|Classification and external resources|
A thunderclap headache is a headache that is severe and sudden-onset. It is defined as a severe headache that takes seconds to minutes to reach maximum intensity. It can be indicative of a number of medical problems, most importantly subarachnoid hemorrhage, which can be life-threatening. Usually, further investigations are performed to identify the underlying cause.
Signs and symptoms
A headache is called "thunderclap headache" if it is severe in character and reaches maximum severity within seconds to minutes of onset. In many cases, there are no other abnormalities, but the various causes of thunderclap headaches may lead to a number of neurological symptoms. The most important causes are subarachnoid hemorrhage, cerebral venous sinus thrombosis and cervical artery dissection.
In subarachnoid hemorrhage, there may be syncope (transient loss of consciousness), seizures, meningism (neck pain and stiffness), visual symptoms, and vomiting. 50–70% of people with subarachnoid hemorrhage have an isolated headache without decreased level of consciousness. The headache typically persists for several days.
Cerebral venous sinus thrombosis, thrombosis of the veins of the brain, usually causes a headache that reflects raised intracranial pressure and is therefore made worse by anything that makes the pressure rise further, such as coughing. In 2–10% of cases, the headache is of thunderclap character. In most cases there are other neurological abnormalities, such as seizures and weakness of part of the body, but in 15–30% the headache is the only abnormality.
Carotid artery dissection and vertebral artery dissection (together cervical artery dissection), in which a tear forms inside the wall of the blood vessels that supply the brain, often causes pain on the affected side of the head or neck. The pain usually precedes other problems that are caused by impaired blood flow through the artery into the brain; these may include visual symptoms, weakness of part of the body, and other abnormalities depending on the vessel affected.
Thunderclap headaches can be caused by a number of primary conditions including:
- Subarachnoid hemorrhage (10–25% of all cases of thunderclap headache)
- Cerebral venous sinus thrombosis
- Cervical artery dissection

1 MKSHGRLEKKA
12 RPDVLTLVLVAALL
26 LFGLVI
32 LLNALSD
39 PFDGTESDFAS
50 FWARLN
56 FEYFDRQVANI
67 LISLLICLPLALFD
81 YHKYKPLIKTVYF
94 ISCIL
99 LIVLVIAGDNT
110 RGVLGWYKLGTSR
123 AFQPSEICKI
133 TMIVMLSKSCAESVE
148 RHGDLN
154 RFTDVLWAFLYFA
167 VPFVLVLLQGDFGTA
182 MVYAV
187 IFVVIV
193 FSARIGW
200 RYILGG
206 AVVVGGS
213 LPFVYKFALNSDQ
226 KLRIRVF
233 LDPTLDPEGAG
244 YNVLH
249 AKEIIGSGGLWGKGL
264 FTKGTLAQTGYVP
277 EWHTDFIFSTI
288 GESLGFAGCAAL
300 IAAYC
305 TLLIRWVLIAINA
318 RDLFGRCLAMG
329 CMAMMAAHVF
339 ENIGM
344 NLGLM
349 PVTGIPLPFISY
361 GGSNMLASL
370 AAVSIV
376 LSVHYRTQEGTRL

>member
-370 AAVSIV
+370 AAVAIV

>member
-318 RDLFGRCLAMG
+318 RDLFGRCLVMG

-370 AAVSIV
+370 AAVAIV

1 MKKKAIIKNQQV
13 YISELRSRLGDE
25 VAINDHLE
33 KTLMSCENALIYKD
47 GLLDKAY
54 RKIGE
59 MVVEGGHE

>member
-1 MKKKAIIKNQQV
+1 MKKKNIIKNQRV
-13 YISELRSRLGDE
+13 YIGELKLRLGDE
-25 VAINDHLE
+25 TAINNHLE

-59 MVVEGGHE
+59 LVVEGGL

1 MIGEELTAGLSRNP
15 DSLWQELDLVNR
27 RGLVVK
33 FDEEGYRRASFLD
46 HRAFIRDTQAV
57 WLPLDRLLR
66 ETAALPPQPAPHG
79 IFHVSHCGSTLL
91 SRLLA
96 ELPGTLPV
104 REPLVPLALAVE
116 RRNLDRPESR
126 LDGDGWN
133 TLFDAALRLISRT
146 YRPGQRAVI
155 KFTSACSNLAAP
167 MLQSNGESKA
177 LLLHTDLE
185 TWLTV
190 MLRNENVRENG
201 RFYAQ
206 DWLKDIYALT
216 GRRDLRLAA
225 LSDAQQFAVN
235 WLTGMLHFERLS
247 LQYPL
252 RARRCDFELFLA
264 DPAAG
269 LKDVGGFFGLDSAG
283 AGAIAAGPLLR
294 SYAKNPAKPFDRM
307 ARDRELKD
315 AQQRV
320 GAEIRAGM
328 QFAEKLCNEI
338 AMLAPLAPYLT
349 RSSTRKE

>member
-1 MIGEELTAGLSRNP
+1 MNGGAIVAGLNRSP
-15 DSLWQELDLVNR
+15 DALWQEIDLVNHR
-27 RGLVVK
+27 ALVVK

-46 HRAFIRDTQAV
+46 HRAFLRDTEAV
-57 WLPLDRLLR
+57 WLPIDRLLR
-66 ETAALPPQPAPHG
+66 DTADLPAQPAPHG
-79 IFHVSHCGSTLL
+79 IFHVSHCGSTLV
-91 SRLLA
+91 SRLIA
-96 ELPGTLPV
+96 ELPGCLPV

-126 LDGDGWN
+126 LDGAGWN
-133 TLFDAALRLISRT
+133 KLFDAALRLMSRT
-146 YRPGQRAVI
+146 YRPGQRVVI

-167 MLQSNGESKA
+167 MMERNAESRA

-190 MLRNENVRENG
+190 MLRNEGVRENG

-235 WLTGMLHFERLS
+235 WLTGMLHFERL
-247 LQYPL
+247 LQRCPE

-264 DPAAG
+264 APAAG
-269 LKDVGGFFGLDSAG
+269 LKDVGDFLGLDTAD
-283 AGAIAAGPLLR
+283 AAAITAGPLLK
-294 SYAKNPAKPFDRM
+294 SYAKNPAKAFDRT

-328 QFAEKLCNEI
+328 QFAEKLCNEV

- Hypertensive emergency (severely raised blood pressure)
- Spontaneous intracranial hypotension (low pressure on the cerebrospinal fluid without an explanation)
- Stroke (headache occurs in about 25% of strokes but usually not thunderclap character)
- Retroclival hematoma (hematoma behind the clivus in the skull, usually due to physical trauma but sometimes spontaneous)
- Pituitary apoplexy (infarction or hemorrhage of the pituitary gland)
- Colloid cyst of the third ventricle
- Meningitis (rarely features thunderclap headache)
- Reversible cerebral vasoconstriction syndrome (previously Call-Fleming syndrome, several subtypes)
- Primary cough headache, primary exertional headache and primary sexual headache
- Primary thunderclap headache
The most important initial investigation is computed tomography of the brain, which is very sensitive for subarachnoid hemorrhage. If this is normal, a lumbar puncture is performed, as a small proportion of SAH is missed on CT and can still be detected as xanthochromia.
If both investigations are normal, the specific description of the headache and the presence of other abnormalities may prompt further tests, usually involving magnetic resonance imaging (MRI). Magnetic resonance angiography (MRA) may be useful in identifying problems with the arteries (such as dissection), and magnetic resonance venography (MRV) identifies venous thrombosis. It is not usually necessary to proceed to cerebral angiography, a more precise but invasive investigation of the brain's blood vessels, if MRA and MRV are normal.
The importance of severe headaches in the diagnosis of subarachnoid hemorrhage has been known since the 1920s, when London neurologist Charles Symonds described the clinical syndrome. The term "thunderclap headache" was introduced in 1986 in a report by John Day and Neil Raskin, neurologists at the University of California, San Francisco, in a report of a 42-year-old woman who had experienced several sudden headaches and was found to have an aneurysm that had not ruptured.
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